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Ideas and opinions

You will find here ideas and comments about the Blue Links project received by email from the visitors or expressed elsewhere.




Titre et auteur

19 March 2009
All we need is ... a slipway !
Jean-Pierre Billiet.
18 January 2009
50 boats for the grand rally !
Xavier Cleenewerck.
4 January 2008
Differentiate canalside spaces... taking into account anglers
M. Cattez.
23 July 2007
Information and moorings
Roger Edgar.
1 December 2006
Roots in the canal
Rogère Duquesne.
25 April 2006
Emilienne, the child and the water
Emilienne Vandekerkove.
8 April 2006
Make urban moorings safer with rings instead of bollards!
Roger Edgar.
3 March 2006
Another possible Blue Link?
Philippe Monsieur.
11 February 2006
What about freight ...?
Annemarie Van Oers.

All we need is ... a slipway !

Jean-Pierre Billiet (Leers, France) - 19 March 2009.

It is a great pity, if not a grave error, not to have provided for a slipway when the large-scale works were carried out to build the new Grimonpont lift bridge in my commune of Leers. There are pontoons for mooring, but there is nowhere for us to launch small craft! I have a small open boat - a Quicksilver 450dlx - and thought the canal would give me the opportunity to enjoy the canal in my commune. I could enjoy cruising (with my electric outboard) and angling in this environment which has been so completely transformed. This facility could promote the canal, inviting others to invest in this activity and thus contribute to making use of the considerable investment that has been made to restore the canal. I have ideas on where a slipway could ideally be installed, and I am available to the waterway managers and local council to discuss them.

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50 boats for the grand rally !

Xavier Cleenewerck - 18 January 2009.

We, members of the Yacht Club de la Lys at Halluin, are keen to take part in the inaugural event with our boats. During the event (on 19-20 September), I'm sure it will be an additional attraction for visitors and walkers on the towpath to see as many boats as possible.By experience, I know that we can amass almost 50 boats from Wambrechies, ArmentiËres, Quesnoy, DešlČmont, Warneton, Halluin, Wervicq, Kurnes, Deinze,...
On 3 May, 2008, we succeeded in mobilising 45 boats of all kinds, for a three-hour cruise organised for 86 handicapped people from three institutes in Belgium. We cruised from Menin through Courtrai to Kurnes and back. The Belgian authorities exceptionally granted us free use of the waterways exclusively for this event. Thanks to the long week-end, the boats located furthest from Menin had time to reach the starting point. Regarding use of the towpaths, we should adopt the same regulation as in Belgium, by strictly forbidding the use of all motorised vehicles and cycles, with the exception of wheelchairs for the handicapped. It is also an attraction for us as boaters to see people walking on the banks!

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Differentiate canalside spaces... taking into account anglers.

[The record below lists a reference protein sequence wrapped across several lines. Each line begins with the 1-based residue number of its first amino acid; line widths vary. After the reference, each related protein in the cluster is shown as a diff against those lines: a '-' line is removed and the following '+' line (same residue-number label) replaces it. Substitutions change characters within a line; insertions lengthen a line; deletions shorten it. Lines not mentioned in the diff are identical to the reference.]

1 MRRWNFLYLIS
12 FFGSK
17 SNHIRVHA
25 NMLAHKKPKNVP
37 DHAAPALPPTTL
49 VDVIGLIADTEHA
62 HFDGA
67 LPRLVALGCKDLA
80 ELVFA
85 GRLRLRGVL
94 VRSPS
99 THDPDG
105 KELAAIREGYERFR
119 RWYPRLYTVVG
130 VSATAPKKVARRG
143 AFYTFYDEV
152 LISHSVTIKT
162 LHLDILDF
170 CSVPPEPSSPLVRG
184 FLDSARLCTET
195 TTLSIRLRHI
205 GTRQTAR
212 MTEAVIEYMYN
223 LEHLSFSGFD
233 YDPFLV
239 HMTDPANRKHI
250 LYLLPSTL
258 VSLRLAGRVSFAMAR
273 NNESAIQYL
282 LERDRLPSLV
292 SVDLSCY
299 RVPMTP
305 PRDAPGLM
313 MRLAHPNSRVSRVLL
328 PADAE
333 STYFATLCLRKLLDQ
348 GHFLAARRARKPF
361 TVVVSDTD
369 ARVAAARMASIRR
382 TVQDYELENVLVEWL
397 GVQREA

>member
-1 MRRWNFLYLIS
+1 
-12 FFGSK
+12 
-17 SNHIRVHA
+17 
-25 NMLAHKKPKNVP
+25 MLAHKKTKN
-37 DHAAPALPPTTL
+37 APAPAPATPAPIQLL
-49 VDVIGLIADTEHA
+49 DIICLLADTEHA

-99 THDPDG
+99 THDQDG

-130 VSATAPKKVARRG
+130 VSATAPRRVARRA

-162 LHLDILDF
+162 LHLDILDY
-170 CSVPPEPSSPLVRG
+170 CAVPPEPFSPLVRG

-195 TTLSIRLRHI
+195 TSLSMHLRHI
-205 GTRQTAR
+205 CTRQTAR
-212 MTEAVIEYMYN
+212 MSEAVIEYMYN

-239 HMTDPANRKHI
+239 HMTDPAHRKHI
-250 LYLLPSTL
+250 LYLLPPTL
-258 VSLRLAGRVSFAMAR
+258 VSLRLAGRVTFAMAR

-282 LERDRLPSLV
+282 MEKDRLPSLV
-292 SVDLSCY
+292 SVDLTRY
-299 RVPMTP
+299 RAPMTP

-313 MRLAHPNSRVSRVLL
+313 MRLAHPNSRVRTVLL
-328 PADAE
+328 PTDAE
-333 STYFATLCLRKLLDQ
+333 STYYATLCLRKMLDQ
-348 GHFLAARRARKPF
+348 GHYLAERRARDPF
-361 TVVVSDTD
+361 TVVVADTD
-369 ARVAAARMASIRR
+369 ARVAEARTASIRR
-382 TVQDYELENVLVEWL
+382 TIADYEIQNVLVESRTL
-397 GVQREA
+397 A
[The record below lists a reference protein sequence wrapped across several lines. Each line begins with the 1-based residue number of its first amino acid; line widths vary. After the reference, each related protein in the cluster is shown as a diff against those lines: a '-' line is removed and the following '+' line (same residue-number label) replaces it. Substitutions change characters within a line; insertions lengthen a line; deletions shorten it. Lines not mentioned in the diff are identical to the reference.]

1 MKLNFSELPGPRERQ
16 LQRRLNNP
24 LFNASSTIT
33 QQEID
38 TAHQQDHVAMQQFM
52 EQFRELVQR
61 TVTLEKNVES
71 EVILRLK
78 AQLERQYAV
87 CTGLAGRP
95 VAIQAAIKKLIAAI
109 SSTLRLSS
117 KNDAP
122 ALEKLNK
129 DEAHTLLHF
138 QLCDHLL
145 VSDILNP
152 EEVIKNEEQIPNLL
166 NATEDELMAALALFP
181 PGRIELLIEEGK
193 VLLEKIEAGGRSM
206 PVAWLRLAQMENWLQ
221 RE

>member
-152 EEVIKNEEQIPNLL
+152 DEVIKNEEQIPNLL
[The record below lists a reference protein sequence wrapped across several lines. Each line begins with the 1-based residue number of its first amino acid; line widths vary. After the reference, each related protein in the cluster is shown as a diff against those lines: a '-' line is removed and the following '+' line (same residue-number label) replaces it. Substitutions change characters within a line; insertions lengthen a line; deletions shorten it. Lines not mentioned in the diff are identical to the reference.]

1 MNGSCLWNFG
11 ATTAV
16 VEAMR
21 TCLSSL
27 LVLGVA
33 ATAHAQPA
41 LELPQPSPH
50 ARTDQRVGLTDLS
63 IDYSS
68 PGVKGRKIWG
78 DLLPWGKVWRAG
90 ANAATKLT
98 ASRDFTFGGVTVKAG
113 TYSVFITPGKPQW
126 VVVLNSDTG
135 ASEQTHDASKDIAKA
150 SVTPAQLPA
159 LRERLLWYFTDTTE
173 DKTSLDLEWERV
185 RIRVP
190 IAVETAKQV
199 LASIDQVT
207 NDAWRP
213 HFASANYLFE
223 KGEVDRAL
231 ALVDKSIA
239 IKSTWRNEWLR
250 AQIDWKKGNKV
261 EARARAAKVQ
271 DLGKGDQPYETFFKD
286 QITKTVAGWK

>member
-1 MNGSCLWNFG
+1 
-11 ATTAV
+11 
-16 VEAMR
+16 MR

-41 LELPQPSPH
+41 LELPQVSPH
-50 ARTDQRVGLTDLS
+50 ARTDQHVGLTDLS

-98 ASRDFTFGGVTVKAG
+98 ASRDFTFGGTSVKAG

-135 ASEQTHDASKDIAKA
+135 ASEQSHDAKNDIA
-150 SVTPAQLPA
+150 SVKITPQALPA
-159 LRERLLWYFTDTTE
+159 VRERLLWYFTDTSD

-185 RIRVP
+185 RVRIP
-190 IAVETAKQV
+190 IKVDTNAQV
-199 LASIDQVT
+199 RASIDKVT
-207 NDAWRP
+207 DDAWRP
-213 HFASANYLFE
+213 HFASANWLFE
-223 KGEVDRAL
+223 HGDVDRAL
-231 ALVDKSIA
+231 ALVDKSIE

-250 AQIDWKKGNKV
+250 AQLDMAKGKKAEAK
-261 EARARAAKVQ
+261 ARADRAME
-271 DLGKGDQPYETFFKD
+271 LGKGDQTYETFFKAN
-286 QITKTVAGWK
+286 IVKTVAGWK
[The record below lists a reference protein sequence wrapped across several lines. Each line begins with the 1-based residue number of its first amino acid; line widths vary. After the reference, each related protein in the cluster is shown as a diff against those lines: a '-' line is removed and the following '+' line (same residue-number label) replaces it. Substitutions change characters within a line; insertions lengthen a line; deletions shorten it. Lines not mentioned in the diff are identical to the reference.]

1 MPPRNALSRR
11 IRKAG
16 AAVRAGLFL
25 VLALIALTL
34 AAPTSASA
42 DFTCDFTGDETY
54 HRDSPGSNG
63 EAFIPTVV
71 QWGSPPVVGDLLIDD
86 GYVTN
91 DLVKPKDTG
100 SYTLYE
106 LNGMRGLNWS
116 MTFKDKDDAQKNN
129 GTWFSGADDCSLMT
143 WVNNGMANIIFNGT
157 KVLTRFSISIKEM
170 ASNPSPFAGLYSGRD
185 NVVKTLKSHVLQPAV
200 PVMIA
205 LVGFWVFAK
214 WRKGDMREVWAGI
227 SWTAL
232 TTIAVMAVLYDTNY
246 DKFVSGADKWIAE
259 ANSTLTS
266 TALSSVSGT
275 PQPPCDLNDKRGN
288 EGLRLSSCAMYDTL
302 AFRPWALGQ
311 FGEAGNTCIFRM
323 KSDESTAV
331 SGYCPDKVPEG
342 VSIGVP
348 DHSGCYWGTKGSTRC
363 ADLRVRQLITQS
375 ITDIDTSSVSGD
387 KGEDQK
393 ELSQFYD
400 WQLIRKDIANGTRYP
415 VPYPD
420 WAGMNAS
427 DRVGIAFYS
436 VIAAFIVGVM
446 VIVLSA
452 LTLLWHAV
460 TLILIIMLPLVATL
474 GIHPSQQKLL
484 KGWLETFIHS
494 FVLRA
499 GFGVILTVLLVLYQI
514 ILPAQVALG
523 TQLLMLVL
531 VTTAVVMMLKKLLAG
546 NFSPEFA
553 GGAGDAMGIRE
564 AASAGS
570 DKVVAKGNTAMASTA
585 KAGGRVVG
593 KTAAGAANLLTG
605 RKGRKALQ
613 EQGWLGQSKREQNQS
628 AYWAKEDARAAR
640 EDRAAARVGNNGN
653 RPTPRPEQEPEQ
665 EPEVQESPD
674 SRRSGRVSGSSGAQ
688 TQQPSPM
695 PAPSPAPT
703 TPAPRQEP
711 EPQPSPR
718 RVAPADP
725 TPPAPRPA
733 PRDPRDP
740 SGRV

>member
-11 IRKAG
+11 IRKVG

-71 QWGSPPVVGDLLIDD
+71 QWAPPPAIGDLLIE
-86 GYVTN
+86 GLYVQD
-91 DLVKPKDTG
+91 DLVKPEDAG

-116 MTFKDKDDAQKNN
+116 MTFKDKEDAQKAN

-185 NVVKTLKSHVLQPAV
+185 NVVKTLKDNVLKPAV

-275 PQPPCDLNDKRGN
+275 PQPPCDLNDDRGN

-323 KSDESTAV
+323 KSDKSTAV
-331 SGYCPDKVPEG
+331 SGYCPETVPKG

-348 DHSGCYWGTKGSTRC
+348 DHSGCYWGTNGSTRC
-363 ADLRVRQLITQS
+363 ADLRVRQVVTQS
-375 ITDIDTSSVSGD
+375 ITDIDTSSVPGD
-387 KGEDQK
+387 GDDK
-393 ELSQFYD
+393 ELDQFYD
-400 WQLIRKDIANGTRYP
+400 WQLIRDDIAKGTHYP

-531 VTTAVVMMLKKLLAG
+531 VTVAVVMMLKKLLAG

M. Cattez - 4 January 2008.

I fully agree with Francis Fauvergue regarding the towpaths, and the essential peaceful cohabitation of joggers, cyclists and walkers of all kinds who use these paths.

It would be advantageous, I feel, to provide at least a few spaces dedicated to anglers. This would give a better chance to the gear which the lovers of this sport are obliged to spread out around them (and not unreasonably, it must be said) in order to practise their favourite sport. This is because the telescopic rods, often up to 9 or even 13 m long, are regularly laid out behind the angler, thus encroaching on the space devoted to common uses. It is even quite a frequent occurrence that fishing rods are broken by people moving on the towpath, who clearly do not expect to find this kind of equipment laid out on the towpath. One broken section means the rod is completely out of use, and its replacement generally costs around €80.
My point is not to give any single use priority over the others, but considering that the canal generally has a path on each side, could we not provide occasional spaces devoted to fishermen, the "rois de la gaule"? This would surely not be extravagant. It is also worth noting that anglers are usually keen observers, and by developing these angler-friendly spaces the authority would effectively be creating "observation posts", particularly useful in case of pollution.
In any event, the way things are shaping up on our Roubaix Canal really makes us want to reuse this corridor, and I now visit it very regularly to walk, jog or simply to look around!Here's to the inauguration.......... I'll be there by hook or by crook, that's for sure!

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Information and moorings

Roger Edgar - 23 July 2007

Some comments after a recent inspection of both ends of the Roubaix/Espierres link, during a cruise in northern France and Belgium.

The Belgian entry from the Scheldt is very attractive - that from the French end in Lille could generously be described as 'unprepossessing'. I was surprised to see that so far there are no signs or other information at either end to publicise the planned re-opening.